What can schools do to further empower young women?

Hope to see you there! 

 

Guiding the way…

This week I want to share extracts from “Teenage Mental health: girls shout out!”, the third research report recently released by GirlGuiding UK:

Teenage mental health: Girls shout out! is an investigation into girls’ experiences of both hard-to manage and challenging feelings and recognised mental health problems. The report considers a new generation of potential triggers for mental health problems in girls – premature sexualisation, commercialisation and alcohol misuse – and also some of the more longstanding issues like bullying and family breakdown. It examines the impact of such factors on girls’ feelings and behaviour at home and in their communities, and asks young women themselves what might be done to help.”

Some of the statistics are frightening and yet they are consistent with the many other studies that have also examined the impact our toxic culture is having on young women:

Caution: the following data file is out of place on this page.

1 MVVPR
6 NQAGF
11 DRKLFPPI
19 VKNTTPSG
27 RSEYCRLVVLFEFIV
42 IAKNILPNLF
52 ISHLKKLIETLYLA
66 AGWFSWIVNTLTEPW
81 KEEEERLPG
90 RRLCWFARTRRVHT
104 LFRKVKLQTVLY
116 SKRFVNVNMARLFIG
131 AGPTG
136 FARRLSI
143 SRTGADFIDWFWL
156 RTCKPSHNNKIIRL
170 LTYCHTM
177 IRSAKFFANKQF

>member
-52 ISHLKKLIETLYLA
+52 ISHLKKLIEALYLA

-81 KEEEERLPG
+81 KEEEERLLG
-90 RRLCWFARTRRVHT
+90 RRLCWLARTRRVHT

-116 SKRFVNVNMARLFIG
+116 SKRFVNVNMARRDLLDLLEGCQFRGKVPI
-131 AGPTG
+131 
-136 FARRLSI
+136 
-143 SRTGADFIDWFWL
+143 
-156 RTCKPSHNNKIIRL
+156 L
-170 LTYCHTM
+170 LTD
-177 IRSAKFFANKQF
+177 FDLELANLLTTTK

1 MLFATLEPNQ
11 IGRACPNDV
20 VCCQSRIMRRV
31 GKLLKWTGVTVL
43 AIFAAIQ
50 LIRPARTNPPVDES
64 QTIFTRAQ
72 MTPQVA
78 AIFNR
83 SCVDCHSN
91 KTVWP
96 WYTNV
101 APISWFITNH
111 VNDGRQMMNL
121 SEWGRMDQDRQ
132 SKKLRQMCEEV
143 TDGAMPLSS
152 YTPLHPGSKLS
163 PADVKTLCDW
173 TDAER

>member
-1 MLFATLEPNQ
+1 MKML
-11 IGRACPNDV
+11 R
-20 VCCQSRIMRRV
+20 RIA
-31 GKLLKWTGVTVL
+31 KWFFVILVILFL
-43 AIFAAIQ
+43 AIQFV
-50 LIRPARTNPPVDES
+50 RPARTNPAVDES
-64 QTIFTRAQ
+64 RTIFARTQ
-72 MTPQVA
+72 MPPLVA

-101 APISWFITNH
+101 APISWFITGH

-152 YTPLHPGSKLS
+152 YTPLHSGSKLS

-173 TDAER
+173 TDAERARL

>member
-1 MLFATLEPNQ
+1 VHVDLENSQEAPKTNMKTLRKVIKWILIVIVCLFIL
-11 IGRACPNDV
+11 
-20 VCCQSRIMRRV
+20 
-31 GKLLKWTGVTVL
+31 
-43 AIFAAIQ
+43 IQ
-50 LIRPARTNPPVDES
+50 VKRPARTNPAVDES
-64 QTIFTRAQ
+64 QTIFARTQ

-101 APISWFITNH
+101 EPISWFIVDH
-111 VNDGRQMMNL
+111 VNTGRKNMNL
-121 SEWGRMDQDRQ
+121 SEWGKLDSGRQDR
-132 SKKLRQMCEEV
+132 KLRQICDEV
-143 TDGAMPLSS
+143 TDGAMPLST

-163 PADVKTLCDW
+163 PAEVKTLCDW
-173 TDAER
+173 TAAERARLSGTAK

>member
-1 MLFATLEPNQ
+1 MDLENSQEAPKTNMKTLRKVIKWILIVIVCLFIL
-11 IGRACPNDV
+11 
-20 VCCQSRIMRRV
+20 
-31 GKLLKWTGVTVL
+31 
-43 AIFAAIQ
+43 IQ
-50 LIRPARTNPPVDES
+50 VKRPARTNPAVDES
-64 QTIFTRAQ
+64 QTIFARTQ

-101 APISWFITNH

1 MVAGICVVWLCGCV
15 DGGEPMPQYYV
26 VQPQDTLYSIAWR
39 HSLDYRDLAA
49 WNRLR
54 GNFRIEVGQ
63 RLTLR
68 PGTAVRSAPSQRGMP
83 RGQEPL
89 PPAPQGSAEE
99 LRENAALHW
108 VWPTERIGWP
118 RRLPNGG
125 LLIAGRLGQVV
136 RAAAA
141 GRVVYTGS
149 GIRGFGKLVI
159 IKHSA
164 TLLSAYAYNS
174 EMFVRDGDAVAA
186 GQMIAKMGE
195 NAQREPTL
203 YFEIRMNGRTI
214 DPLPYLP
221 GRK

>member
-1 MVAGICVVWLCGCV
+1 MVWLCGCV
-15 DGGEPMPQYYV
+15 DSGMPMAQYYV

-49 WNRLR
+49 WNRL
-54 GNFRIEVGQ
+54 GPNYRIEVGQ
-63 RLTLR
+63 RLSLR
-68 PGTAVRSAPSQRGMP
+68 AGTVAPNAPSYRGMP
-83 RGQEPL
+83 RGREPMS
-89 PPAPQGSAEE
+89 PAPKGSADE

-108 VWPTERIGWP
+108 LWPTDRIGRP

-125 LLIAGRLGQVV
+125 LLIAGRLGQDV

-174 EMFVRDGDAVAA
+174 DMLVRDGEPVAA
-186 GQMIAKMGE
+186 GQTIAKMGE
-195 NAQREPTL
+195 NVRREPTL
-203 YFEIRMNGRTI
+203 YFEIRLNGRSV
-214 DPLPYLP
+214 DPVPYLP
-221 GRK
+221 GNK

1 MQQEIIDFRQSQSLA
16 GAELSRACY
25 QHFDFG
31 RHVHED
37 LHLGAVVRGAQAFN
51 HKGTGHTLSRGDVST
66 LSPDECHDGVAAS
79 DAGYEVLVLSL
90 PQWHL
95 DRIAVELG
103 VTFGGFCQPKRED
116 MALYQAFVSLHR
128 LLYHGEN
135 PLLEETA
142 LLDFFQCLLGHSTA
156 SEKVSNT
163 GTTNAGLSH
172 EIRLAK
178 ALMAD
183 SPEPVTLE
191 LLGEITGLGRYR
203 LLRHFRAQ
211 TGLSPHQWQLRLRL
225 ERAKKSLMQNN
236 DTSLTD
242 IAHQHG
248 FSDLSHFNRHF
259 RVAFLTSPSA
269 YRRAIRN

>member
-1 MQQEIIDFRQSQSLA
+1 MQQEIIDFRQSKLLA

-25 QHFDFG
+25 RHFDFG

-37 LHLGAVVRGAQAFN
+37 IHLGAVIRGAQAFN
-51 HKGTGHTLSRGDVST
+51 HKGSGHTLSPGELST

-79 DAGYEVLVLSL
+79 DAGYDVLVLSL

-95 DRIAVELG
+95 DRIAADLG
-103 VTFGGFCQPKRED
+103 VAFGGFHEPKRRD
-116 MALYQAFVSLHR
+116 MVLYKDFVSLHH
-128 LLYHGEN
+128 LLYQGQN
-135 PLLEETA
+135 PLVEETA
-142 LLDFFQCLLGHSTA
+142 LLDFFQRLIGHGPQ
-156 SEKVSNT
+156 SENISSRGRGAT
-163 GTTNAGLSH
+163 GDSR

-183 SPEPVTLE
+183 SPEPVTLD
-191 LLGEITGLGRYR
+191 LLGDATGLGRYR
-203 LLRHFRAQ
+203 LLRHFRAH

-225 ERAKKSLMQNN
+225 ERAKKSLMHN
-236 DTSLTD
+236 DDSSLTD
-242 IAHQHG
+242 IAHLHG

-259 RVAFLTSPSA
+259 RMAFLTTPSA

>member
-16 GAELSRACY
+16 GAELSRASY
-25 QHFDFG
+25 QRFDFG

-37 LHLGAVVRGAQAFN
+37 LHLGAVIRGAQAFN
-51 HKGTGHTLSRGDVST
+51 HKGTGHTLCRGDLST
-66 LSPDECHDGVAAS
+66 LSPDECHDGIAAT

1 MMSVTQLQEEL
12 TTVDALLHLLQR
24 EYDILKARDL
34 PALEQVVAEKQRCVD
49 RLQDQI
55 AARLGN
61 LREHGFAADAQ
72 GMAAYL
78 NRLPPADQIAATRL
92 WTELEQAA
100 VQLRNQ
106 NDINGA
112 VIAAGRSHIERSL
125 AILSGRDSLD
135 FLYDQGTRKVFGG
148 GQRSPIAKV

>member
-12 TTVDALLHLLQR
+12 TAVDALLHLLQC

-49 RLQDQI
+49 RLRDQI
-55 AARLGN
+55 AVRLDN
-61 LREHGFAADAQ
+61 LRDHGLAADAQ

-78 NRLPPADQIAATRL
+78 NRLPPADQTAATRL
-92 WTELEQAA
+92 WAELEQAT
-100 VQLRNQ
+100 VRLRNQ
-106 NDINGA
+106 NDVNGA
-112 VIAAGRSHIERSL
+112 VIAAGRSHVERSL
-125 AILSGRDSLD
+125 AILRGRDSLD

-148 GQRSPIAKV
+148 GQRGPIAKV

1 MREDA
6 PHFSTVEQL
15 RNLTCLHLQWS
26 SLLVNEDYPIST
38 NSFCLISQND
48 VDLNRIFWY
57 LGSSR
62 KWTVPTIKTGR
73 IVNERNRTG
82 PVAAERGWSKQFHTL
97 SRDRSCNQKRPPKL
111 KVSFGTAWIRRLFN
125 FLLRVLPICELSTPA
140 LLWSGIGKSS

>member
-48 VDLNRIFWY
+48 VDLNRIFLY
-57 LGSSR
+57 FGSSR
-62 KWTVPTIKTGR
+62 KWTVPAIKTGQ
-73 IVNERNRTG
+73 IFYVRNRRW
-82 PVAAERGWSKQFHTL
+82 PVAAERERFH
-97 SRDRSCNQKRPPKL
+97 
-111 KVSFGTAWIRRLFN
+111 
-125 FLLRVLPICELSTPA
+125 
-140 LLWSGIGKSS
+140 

• Half the girls questioned know someone who has suffered from depression (51 per cent).
• Two-fifths know someone who has self-harmed (42 per cent).
• A third have a friend who has suffered from an eating disorder (32 per cent).
• Almost two in five have a friend who has experienced panic attacks (38 per cent).
• A quarter know someone who has taken illegal drugs (27 per cent).
• Two-fifths have experience of someone drinking too much alcohol (40 per cent).

It would be easy to feel overwhelmed wouldn’t it? But girls don’t need our dismay – they need us to get active.    

What types of things can be done to support girls’ emotional well being? The report also offers some practical suggestions: